This document provides general guidance regarding cohabitation agreements. It explains what a cohabitation agreement is, why you might want to make one, and the sorts of things you might want to put into it. Your family lawyer will be able to provide specific advice based on your circumstances.
What is a cohabitation agreement?
A cohabitation agreement is a written, signed document, often signed as a deed in front of witnesses. It will generally deal with three principal areas:
- who owns (and owes) what at the time of the agreement, and in what proportions
- what financial arrangements you have decided to make while you are living together, and
- how property, assets and income should be divided if you should split up
Where the agreement is properly drawn up, the terms are reasonable, and each of you has had separate, independent legal advice on its effect, a court is more likely to uphold the agreement in the event of a dispute. It can also be prudent to include provisions that address potential future events, eg the needs of any future children.
When should I make a cohabitation agreement?
You can make a cohabitation agreement at any time, whether you are about to start living together or if you have been doing so for many years. Your family lawyer can help you negotiate this agreement and can write it down in a way that it is likely to be respected by the court in case there is ever a dispute about it.
You may also seek the assistance of a mediator to help the two of you talk about the potential terms of a cohabitation agreement, or work out what should happen using collaborative law. See also: Non-court dispute resolution—client guide.
Why should I make a cohabitation agreement?
Unlike on divorce or civil partnership dissolution, there is no particular set of rules that automatically applies if you split up from someone you have been living with. There is no such thing as ‘common law marriage’. Living with someone for a certain period of time doesn’t mean you are automatically entitled to some financial support or to share their property after you split up. There have been proposals to change the law but the government has said that it does not intend to do so at the moment. This means that where a couple has not been married or in a civil partnership, sorting out disputes about property without an agreement can be expensive and take a long time. A good cohabitation agreement can mean that areas of potential dispute on separation are reduced or eliminated.
Many couples also find the process of making a cohabitation agreement means that they have the chance to think and talk about how living together is going to work financially, meaning that arguments about money are less likely later on.
Areas you may want to cover in a cohabitation agreement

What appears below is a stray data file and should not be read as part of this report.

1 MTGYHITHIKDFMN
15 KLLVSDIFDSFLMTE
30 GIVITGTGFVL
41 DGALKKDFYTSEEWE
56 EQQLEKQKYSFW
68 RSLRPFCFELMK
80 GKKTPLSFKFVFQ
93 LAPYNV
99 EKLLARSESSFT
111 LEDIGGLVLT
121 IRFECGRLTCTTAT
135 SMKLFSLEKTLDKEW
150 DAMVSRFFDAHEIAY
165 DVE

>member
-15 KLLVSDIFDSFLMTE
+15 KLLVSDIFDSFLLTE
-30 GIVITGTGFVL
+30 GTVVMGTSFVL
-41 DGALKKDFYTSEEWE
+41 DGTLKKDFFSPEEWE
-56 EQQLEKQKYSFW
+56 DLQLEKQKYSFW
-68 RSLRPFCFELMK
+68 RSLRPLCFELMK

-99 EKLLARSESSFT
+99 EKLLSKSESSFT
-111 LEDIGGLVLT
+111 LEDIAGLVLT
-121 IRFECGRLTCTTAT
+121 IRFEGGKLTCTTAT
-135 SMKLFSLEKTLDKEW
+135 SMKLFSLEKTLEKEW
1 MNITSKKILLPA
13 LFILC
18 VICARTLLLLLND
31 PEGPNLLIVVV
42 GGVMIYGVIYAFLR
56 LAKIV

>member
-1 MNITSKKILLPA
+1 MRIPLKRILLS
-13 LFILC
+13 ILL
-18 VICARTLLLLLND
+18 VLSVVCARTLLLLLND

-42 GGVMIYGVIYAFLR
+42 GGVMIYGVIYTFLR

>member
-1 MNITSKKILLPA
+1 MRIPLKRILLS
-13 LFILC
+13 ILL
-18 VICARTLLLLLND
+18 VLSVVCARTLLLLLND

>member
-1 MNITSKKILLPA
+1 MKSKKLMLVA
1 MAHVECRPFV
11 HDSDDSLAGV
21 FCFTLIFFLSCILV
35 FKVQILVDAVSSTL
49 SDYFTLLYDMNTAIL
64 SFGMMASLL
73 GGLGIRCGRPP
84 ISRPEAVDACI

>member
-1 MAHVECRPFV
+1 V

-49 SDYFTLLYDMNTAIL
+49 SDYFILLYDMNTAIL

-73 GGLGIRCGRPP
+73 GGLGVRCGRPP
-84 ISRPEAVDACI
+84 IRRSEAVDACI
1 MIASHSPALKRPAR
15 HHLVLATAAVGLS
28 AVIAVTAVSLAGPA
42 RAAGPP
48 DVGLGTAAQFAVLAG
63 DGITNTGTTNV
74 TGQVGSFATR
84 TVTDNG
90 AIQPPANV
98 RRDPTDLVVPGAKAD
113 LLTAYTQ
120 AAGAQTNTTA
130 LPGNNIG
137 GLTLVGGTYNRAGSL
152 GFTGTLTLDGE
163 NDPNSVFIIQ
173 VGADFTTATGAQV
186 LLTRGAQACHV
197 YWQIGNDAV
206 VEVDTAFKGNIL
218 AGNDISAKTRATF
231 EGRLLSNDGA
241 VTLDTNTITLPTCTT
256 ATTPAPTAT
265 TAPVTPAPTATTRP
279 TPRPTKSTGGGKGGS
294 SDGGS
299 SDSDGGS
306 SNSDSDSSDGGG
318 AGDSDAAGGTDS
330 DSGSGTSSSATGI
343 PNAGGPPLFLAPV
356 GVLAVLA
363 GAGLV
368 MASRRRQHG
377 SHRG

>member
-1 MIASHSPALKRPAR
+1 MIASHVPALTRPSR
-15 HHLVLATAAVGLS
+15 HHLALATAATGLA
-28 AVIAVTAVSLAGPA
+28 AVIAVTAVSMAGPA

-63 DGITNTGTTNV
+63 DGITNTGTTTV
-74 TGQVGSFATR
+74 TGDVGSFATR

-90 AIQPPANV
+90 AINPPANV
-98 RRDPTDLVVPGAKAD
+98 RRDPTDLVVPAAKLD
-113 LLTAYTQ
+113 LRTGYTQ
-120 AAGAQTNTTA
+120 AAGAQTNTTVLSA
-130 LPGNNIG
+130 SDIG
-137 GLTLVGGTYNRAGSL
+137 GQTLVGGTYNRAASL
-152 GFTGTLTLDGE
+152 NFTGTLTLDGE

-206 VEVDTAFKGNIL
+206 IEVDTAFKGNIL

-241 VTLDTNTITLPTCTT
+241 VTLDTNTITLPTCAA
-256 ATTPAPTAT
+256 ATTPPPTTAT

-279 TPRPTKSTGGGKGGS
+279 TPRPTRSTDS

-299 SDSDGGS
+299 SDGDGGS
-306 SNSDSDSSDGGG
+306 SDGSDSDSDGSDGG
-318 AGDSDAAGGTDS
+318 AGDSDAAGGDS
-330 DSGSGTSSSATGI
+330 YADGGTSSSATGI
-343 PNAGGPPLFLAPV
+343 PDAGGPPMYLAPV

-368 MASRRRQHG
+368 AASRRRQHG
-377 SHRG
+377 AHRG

Your shared home
It is important to record how this is owned, and whether there has been any separate agreement or promise that isn’t currently reflected in the legal documents. Who is paying the mortgage? If there are any endowment policies or other savings arrangements linked to a mortgage, what contributions are being made to those and how will they be dealt with if you split up? Are you going to insure each other’s lives? Your family lawyer may need to advise you about the implications of arrangements regarding your shared home as this is usually the most complicated area for people living together.
Money and paying bills
Many people find it convenient to have a joint bank account when they live together but need to decide what contributions they are going to make to that account. Will the contributions be equal and if not, will you consider the money in the joint account to be equally owned? What will the joint account be used for and when should your personal accounts be used instead? If you are not using a joint account, who will pay which of the household bills and will this be considered an equivalent contribution to something else? What about credit cards and debts?
Often overlooked, pensions sometimes give you the opportunity to make provision for loved ones. You may wish, for example, to agree nominations for death-in-service benefits.
You should consider who owns and/or will keep items such as furniture and cars. It may be worth setting down now any rules about ownership of important things or a way to sort out any disagreements about them in the event of a separation, for example, each of you picking in turn from a list of items.
Although not legally binding, it is worthwhile thinking about whether you might like to provide for any children over and above the minimum expected by the child support system in the event of your separation (eg, in respect of school or university fees), and to set down some expectations about how children would be cared for if you were to live apart.
Anything else I should know?
It is possible that the law might change in the future to give cohabitants specific rights. Under the current proposals, if you have an agreement about what you want to happen in the event of your separation, this will take precedence over any new scheme that comes in, but the position may change.
You may need to review the agreement if you move house, have children or your circumstances change significantly. It’s important to ensure that the agreement is kept up to date.
You should also make a Will so that if you die while living with someone, your wishes can be put into effect. Although it is possible in some circumstances for a cohabitant to inherit, there are no strict rules about what should happen so it is important that you make clear what you want.
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